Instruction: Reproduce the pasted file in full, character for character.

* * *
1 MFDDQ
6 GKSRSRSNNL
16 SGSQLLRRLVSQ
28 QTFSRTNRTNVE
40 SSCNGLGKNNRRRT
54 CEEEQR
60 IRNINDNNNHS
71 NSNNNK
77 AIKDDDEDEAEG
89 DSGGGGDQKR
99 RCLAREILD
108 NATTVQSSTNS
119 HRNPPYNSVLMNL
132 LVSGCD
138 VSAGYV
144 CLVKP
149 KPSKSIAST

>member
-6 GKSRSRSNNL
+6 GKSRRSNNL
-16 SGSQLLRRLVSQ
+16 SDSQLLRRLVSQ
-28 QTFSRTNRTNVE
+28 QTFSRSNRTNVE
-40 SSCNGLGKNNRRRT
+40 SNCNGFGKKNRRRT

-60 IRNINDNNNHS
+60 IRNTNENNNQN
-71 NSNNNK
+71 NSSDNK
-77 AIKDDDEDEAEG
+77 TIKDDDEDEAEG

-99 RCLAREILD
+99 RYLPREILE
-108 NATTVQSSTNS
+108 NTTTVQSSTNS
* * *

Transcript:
1 MFDDQ
6 GKSRSRSNNL
16 SGSQLLRRLVSQ
28 QTFSRTNRTNVE
40 SSCNGLGKNNRRRT
54 CEEEQR
60 IRNINDNNNHS
71 NSNNNK
77 AIKDDDEDEAEG
89 DSGGGGDQKR
99 RCLAREILD
108 NATTVQSSTNS
119 HRNPPYNSVLMNL
132 LVSGCD
138 VSAGYV
144 CLVKP
149 KPSKSIAST

>member
-6 GKSRSRSNNL
+6 GKSRRSNNL
-16 SGSQLLRRLVSQ
+16 SDSQLLRRLVSQ
-28 QTFSRTNRTNVE
+28 QTFSRSNRTNVE
-40 SSCNGLGKNNRRRT
+40 SNCNGFGKKNRRRT

-60 IRNINDNNNHS
+60 IRNTNENNNQN
-71 NSNNNK
+71 NSSDNK
-77 AIKDDDEDEAEG
+77 TIKDDDEDEAEG

-99 RCLAREILD
+99 RYLPREILE
-108 NATTVQSSTNS
+108 NTTTVQSSTNS